What is a DDA?
Colorado law provides for the creation of a downtown development association (DDA). A DDA typically focuses on improving the infrastructure of the downtown area within the DDA boundary, and the organization is granted authority to develop or redevelop these areas.
Typical reasons for the creation of a DDA in Colorado include improvement of:
- Public Facilities
Here is the Nederland DDA Plan of Development.
In 2005, Nederland voters within the NDDA district approved, by a 3 to 1 margin, the creation of a DDA with the specific goal of promoting development and improvement of the infrastructure of downtown Nederland.
Read Ordinance 599, which recognized the need for a DDA: Town of Nederland Ordinance 599.
A few facts about the Nederland DDA
The goal of the NDDA is to enhance and improve the downtown area within the NDDA boundary, focusing on the ‘nuts and bolts’ of infrastructure.
Read the Nederland DDA Bylaws.
The NDDA is a component unit of the town, and NDDA board members are directly appointed by the Board of Trustees. Read the BOT Working Agreements.
The NDDA is not a membership-based organization and does not charge dues.
Who are the NDDA Constituents?
Constituents are property owners and business lessees within the boundaries of the NDDA. The NDDA is not a member-based association. If you own property, or a business within the boundaries of the NDDA, you qualify to serve on the Board of Directors. Here is the Resolution #702 Concerning Boundaries.
Who are the Board of Directors?
The NDDA consists of a 8 member volunteer Board of Directors who are appointed by the Nederland Board of Trustees and who are comprised of property owners, business lessees, and one member of the Board of Trustees who serves as a representative to the BOT. Members serve for a term of four years. Read the Colorado State Statute.
Current members of the Board.
How to apply for NDDA Board Membership?
At this time, to be eligible for the Nederland Downtown Development Board, the applicant must own real property in the district within the municipality or be a business lessee. Business lessees must be in compliance of all Town and State Laws, including possession of a local business permit. For more information, read the Board Member Qualifications and Responsibilities.
Are you interested in being considered for the Board? Download an Application or pick one up at Nederland Town Hall.
An applicant can expect to participate in a minimum of one meeting each month, on the 2nd Wednesday of the month at 6:00 pm, in the Multi-purpose room of the Community Center. Historically, these meetings have lasted for approximately 2 hours. Further, there may be special meetings called by the Chairman on other days and times. In addition, the applicant is expected to volunteer for a committee or Task Force to help with the projects passed by the Board.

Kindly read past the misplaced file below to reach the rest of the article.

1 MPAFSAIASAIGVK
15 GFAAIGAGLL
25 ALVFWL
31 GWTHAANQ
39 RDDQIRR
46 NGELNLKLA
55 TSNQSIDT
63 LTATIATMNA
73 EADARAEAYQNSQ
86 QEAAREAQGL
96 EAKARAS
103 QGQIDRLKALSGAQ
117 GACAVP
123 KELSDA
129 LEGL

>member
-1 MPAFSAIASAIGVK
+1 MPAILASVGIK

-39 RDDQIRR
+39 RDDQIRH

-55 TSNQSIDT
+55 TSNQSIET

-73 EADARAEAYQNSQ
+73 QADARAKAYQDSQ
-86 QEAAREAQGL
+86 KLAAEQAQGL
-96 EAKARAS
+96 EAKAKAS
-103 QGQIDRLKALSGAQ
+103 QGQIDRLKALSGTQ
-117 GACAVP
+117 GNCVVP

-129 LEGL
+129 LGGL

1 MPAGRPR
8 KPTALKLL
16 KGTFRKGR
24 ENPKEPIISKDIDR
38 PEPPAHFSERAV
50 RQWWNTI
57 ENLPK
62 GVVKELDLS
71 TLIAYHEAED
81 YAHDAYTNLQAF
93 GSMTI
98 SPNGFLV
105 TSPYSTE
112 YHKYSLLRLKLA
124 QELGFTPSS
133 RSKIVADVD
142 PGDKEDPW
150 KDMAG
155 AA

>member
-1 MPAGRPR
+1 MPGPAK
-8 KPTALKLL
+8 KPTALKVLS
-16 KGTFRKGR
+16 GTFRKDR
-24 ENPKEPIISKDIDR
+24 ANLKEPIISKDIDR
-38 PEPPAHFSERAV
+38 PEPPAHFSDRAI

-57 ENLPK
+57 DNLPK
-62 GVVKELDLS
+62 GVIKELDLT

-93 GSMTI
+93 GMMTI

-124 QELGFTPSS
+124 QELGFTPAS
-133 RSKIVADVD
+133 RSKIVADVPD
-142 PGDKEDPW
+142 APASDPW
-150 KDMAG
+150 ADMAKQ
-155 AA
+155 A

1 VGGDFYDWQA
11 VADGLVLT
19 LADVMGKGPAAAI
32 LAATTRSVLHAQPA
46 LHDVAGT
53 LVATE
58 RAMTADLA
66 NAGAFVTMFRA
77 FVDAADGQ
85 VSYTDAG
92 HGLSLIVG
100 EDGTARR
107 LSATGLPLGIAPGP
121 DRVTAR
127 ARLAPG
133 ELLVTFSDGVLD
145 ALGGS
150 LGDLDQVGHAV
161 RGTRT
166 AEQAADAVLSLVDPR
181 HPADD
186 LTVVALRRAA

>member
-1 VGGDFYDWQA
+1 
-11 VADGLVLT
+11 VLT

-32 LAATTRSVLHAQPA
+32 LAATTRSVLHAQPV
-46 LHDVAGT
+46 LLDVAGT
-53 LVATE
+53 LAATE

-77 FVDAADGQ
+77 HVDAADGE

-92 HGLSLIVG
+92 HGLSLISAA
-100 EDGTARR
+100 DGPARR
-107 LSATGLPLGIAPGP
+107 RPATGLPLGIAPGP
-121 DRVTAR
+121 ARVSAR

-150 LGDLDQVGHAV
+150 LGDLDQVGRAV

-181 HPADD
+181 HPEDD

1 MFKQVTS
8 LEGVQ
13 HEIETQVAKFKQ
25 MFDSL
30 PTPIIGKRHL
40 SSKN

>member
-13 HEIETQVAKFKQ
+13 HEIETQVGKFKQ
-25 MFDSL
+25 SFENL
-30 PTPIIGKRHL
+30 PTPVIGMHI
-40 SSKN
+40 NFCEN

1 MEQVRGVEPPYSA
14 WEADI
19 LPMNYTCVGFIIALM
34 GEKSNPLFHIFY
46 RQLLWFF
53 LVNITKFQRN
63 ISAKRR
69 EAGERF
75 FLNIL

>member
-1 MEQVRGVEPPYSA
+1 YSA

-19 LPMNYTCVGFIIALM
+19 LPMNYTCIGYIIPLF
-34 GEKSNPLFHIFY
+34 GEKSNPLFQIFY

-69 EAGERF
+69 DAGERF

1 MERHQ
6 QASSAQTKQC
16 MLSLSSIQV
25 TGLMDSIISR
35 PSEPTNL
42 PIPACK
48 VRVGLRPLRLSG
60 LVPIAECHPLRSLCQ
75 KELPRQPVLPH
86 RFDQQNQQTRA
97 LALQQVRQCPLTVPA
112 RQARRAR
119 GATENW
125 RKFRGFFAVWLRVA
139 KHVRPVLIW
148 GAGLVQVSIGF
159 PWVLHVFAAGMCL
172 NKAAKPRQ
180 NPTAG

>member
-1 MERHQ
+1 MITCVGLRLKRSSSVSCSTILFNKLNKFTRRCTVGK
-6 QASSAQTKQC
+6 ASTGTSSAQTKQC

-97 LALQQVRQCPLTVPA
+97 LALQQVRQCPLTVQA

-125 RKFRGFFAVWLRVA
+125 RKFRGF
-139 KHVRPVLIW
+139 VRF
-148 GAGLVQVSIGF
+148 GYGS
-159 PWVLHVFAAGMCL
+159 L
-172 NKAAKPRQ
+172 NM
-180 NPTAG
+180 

Applicants will be interviewed by the NDDA Board in June of each year, and will then be present for the appointment by the Board of Trustees before June 30. The statutory year for DDAs is July 1 to June 30.
The term of office is for 4 years, and begins on July 1 and ends June 30, unless the appointment is a replacement of a board member.
Meeting Guidelines: The Board of the Nederland Downtown Development Authority is happy if you attend our meetings and communicate your ideas and concerns with us. We are here to work for you and for the Nederland community and we value your input. The following guidelines are here to help you become more familiar with our procedures:
- Public comment will not exceed 30 minutes.
- Members of the public should register prior to the start of the meeting.
- During public comment, the Chairperson will call each individual registered.
- Members of the public have up to three (3) minutes to address the Board in public comment of non-agenda items.
- Members of the public will have up to three (3) minutes to address the Board on agenda items.
- Members of the public not registered or have additional comments will be allowed one (1) minute.
- Please observe proper decorum to help us keep meetings respectful and productive.
- Please respect our need to conduct a productive meeting by remaining silent during the remainder of the meeting.
- Persons other than members of the NDDA and Town officers can only address the Board upon recognition of the NDDA Chairperson.
THANK YOU FOR RESPECTING THESE GUIDELINES!
Where do the NDDA funds come from?
The NDDA money does not come from sales tax but rather is funded through two methods:
Mill Levy- The mill levy is a self-imposed tax of 5 mills, approved by voters within the DDA district, which is voted on every seven years.
Tax Increment Financing (TIF) – TIF is a unique tool, allowed by state law, for communities to capture a portion of property taxes from a designated area so that the money can be reinvested in that area. This ensures that the dollars spent in this area will be used to improve development and infrastructure for the benefit of the public. The TIF portion of NDDA revenue is funded solely from property tax on properties within the NDDA’s boundaries. Projects undertaken by the NDDA must also be approved by the Nederland Board of Trustees, but the funds come from only the DDA property tax payers (not all Nederland residents). TIF is not an additional tax, rather, it is the difference or increment of tax received in the defined area from the day the NDDA is approved to the day it ends 25 years later. All the revenue generated by the redevelopment within an urban renewal district reverts to the normal taxing entities when the urban renewal district sunsets at the close of 25 years.
TIF has been in effect in the United States for approximately 50 years. Every state except Arizona uses some form of TIF to help municipalities and other public bodies finance redevelopment. TIF was authorized and created by the legislature in Colorado in 1975 and approved by the Colorado Supreme Court in 1980.